The Vermont Genetics Network (VGN) is funded by the National Institute of General Medical Sciences (NIGMS), and is part of a National Institutes of Health (NIH) initiative called IDeA Networks of Biomedical Research Excellence (INBRE) to build biomedical research infrastructure in a variety of ways. We identify the need for and develop facilities at the University of Vermont (UVM), our lead institution.
Because we are concerned with future generations of research scientists, we support student and faculty research at our Baccalaureate Partner Institutions (BPIs): Castleton University, Johnson and Lyndon State Colleges, Middlebury College, Norwich University, Saint Michael's College and Green Mountain College. The support that we provide to our BPIs is intended to make the faculty competitive for extramural funding in order to sustain their research and encourage undergraduates to choose biomedical careers. To inspire Vermont undergraduates outside our BPIs, we provide Outreach in the form of visits from VGN staff and faculty, who work closely with students and college faculty to implement cutting edge experiments in their course settings.
All of these activities invest in the Vermont biomedical research infrastructure, including physical and human resources, in order to bring about sustainable changes in how we in Vermont carry out research and educate our next generation of scientists and doctors.
The Vermont Genetics Network (VGN) is funded by a five-year, $16.5 million award from the National Institue of General Medical Sciences (NIGMS), and is part of a National Institutes of Health (NIH) initiative called IDeA Networks of Biomedical Research Excellence (INBRE). Under the direction of Dr. Judith Van Houten, the VGN, which links scientists at Castleton University, Green Mountain College, Johnson State College, Lyndon State Colleges, Middlebury College, Norwich University and Saint Michael's College to resources at UVM, is designed to provide funding for research, equipment and technology necessary to enhance competitiveness for national funding for genetics research. Other aims of the project include increasing the number of undergraduates who go on to biomedical careers from the baccalaureate colleges, to provide and support bioinformatics capability in the state, and to increase the diversity of biomedical scientists.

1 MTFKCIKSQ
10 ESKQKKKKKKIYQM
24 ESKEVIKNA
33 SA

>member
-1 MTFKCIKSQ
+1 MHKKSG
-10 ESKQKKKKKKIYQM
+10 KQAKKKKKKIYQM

There is also an Outreach Core of the VGN, which provides a team of faculty and staff (and the necessary equipment) to visit colleges to share microarray experiments. Originally funded by the $6 million Biomedical Research Infrastructure Network (BRIN) grant received in 2001, the UVM Microarray Facility allows researchers to look at as many as 15,000 genes simultaneously and zero in on specific genes, such as those involved in a disease process. Dr. Tabitha Finch is the Director of the Outreach Core. This program also allows faculty and undergraduate students from UVM and the VGN partner colleges the opportunity to enhance networking opportunities through the annual VGN Career Day and Retreat.
Another key piece available through the VGN is the Bioinformatics Core, a constantly evolving information network used to gather, store, analyze and integrate biological and genetic information gained from the microarray process and other kinds of experiments and turn it into significant conclusions about how cells function. Dr. Bryan Ballif is the Director of the Bioinformatics Core.
Our over-arching goals are to continue to be a resource to genetics researchers and clinicians throughout Vermont and to be as inclusive as possible.
The Vermont Genetics Network office is located at the University of Vermont in the Marsh Life Science Building.
For more information, call (802) 656-4087 or email